Storyboards: flipping storify and the classroom

Screen shot of storyboardIt’s a common plea within HE, can’t we just get rid of the lecture?  But there is safety and comfort in the lecture so getting rid of them is easier said than done. I was delighted then to hear from the mental health nursing team here at GCU this week who have actually taken a unanimous decision to ban lectures in their models and move to a more directed study, reflective, workshop approach.

Starting from wanting to create an learning experience that really engaged students, and just as importantly worked to the strengths of the team in sharing their experiences of actual practice, the team now create weekly “storyboards” which provide resources, readings, videos, guidance and questions for students. Lectures have been replaced by workshops. These start with a  debrief of the week’s study board following by small group work focusing on key areas of knowledge for that week.

The students have individual learning logs (using the campus pack blogs within our VLE) and are encouraged to reflect on their own learning/experiences and resources they have found during their pre-workshop activities.  The module has a #hashtag, and students are encouraged to tweet through out the module.

The team are using Storify to create the storyboards.  Mainly because they find it is easy to use, and students can access it in and outwith the VLE. It also does look a tad nicer than a page within the VLE!  The team can easily update the boards, and update resource/tweets.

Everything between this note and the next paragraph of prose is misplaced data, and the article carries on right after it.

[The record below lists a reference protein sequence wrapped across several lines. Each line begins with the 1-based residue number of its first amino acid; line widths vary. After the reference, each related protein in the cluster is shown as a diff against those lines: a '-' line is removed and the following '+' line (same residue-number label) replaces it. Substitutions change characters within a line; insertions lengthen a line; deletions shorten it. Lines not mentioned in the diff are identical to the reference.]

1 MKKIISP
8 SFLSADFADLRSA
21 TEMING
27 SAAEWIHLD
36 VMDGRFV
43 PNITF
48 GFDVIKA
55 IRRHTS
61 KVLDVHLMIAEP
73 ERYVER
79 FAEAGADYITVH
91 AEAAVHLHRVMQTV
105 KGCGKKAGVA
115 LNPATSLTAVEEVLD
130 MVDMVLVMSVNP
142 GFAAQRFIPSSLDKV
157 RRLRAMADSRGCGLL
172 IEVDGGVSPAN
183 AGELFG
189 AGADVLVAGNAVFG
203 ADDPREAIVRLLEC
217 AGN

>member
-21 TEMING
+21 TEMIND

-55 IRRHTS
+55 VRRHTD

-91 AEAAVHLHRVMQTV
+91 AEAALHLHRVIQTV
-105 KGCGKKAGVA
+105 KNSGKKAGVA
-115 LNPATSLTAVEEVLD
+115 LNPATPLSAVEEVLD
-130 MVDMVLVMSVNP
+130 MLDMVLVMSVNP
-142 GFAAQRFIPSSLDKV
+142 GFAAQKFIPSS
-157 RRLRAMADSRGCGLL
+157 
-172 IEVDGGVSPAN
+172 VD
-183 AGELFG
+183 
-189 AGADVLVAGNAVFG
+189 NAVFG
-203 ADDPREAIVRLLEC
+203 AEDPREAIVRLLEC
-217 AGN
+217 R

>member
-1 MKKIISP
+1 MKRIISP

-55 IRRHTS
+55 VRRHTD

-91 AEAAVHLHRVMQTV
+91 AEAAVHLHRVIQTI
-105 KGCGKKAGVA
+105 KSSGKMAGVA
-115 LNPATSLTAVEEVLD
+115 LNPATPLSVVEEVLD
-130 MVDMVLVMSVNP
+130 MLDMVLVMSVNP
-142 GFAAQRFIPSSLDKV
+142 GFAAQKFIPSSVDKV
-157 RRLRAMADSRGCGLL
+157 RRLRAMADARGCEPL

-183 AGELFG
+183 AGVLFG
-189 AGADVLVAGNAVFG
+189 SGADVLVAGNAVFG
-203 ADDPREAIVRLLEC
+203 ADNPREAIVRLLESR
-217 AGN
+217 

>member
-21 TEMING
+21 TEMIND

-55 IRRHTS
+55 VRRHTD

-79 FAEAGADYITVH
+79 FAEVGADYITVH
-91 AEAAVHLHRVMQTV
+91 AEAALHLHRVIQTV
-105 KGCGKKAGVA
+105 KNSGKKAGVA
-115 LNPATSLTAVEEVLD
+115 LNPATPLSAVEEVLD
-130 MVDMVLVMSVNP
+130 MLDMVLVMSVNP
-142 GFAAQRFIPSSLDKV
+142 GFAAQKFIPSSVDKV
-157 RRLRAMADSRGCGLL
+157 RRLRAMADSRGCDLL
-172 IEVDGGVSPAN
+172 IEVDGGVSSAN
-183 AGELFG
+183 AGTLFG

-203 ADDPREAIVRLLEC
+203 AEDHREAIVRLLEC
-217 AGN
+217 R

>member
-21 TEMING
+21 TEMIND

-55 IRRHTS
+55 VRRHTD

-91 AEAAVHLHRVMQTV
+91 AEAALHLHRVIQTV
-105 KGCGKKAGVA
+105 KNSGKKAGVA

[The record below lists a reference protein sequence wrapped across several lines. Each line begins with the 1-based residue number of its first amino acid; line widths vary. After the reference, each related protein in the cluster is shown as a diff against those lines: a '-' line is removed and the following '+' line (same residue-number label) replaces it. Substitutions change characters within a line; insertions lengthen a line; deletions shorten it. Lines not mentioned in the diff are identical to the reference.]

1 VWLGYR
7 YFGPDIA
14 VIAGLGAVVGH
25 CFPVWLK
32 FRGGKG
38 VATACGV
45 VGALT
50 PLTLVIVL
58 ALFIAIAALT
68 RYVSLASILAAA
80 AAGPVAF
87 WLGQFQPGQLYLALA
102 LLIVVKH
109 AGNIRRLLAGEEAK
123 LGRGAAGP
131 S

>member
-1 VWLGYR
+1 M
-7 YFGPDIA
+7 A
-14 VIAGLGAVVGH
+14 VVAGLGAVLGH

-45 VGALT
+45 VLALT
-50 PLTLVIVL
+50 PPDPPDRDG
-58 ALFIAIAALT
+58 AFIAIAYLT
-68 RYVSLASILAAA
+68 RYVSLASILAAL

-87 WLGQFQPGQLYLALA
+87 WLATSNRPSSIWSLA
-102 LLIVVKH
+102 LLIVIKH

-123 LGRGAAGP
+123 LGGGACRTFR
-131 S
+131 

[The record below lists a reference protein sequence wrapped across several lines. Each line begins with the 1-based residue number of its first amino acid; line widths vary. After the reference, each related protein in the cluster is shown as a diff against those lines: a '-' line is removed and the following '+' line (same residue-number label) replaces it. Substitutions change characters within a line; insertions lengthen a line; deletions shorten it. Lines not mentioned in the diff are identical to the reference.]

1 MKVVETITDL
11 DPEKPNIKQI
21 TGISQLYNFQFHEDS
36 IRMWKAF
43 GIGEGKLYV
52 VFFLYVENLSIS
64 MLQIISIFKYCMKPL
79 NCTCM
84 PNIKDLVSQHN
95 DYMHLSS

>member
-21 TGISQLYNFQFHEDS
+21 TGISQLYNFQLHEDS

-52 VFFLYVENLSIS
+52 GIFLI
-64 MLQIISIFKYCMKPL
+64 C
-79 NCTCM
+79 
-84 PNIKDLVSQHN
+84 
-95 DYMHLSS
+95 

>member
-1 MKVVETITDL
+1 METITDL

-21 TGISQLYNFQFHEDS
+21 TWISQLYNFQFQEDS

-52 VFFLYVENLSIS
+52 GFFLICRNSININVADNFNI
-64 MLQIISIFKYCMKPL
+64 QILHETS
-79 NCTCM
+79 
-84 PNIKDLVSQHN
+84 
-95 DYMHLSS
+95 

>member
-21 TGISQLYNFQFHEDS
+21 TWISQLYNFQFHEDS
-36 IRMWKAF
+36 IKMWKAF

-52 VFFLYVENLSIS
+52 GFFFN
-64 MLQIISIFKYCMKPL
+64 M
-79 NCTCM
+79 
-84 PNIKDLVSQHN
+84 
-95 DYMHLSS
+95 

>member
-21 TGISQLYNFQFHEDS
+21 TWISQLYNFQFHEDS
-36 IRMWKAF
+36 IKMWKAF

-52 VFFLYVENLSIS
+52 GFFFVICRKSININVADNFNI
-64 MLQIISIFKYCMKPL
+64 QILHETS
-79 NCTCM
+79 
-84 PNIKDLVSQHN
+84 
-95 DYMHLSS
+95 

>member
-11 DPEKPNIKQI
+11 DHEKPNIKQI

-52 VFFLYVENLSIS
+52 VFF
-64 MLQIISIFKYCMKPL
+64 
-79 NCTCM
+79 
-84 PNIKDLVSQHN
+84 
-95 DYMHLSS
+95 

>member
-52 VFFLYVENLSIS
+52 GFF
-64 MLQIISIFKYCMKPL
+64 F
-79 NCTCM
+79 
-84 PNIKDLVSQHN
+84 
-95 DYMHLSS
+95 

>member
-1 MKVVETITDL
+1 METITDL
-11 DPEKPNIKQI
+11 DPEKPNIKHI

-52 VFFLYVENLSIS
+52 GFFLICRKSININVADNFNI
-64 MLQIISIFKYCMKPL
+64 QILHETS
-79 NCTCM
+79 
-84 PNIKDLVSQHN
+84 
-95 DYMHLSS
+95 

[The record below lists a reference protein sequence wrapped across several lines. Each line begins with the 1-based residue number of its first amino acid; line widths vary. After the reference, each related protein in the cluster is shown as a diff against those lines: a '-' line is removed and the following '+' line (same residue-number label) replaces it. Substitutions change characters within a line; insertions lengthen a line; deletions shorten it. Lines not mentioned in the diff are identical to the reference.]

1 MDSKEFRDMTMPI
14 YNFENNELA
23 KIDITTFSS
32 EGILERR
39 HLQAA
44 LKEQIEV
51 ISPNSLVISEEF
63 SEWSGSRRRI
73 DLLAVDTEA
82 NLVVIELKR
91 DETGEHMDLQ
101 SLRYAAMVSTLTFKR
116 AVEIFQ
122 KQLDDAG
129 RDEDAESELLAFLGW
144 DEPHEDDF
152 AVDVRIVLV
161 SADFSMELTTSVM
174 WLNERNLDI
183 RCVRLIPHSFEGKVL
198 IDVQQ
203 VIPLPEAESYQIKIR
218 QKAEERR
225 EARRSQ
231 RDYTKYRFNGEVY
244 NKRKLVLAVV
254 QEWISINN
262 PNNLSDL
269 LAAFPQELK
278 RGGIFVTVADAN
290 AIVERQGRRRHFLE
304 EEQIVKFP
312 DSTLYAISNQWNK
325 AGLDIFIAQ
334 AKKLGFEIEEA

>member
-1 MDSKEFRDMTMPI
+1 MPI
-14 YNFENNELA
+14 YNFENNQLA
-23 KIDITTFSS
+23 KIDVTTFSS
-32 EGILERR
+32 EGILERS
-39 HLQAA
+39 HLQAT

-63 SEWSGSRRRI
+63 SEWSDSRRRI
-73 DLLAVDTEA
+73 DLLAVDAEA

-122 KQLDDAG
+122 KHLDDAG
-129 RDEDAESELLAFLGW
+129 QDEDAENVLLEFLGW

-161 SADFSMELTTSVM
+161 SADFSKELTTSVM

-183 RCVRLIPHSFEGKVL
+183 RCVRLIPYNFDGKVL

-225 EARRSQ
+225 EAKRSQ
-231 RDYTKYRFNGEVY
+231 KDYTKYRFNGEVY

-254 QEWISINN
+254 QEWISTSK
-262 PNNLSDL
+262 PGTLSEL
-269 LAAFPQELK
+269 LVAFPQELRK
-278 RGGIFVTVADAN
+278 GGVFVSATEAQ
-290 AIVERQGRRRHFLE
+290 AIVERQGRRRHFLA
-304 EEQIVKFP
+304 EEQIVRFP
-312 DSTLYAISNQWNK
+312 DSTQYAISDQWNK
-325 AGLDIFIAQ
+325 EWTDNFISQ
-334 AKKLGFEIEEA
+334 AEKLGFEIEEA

I’m a big fan of storify but I hadn’t thought about using it this way. Until I saw this I had it boxed in my mind as synthesis/ after event tool.  But of course it works just as well, if not better, in this way. Another really neat flip!  You can check out the team storyboard dashboard here.

The team have found that this change has really increased engagement in the workshops. The enjoy the workshops much more as they feel it allows them to facilitate learning far more effectively. The can see more engagement, vicarious and peer learning.  The team did admit that it did take time to “let go” and adjust to this new way delivery, but now they would never go back.

Each storyboard is carefully planned, and is very explicit about the time, topic, resources and most importantly questions for students to consider and reflect on each week.  It has taken time to develop the storyboards, but the effort has been worth it.  The storyboards can easily be updated for each new cohort, so the initial effort pays back with time saved in the longer term. The team have also found that this approach allows them to provide more personalised guidance, particularly when dealing with some of the very challenges issues involved in mental health.

Although the team haven’t done used it yet, the embed functionality in storify means that boards/stories can be embedded within the VLE, as can #hashtagged twitter widgets.

In terms of open practice this is also a fantastic example of sharing approaches to learning and teaching with the wider community.

5 comments

  1. Thanks for sharing this, Sheila – it’s a real ‘good news’ story. I believe it is an example of how the real impact of technology is not the provision of new tools that just support and enhance existing ways of organising learning (e.g. using PowerPoint in a traditional lecture). No, the real impact of technology is found, as you have described, in the way it enables ‘flipping’ of our existing assumptions about how learning should be managed. (The notion of ‘banning’ lectures is somehow so deliciously potent:-) And I think the time is ripe for technology to flip traditional assumptions not just at the level of the teacher/student relationship, as in your example from GCU, but also at the level of institutional management. That’s another story, of course, but one that is also closely related to the disruptive potential of open practice.

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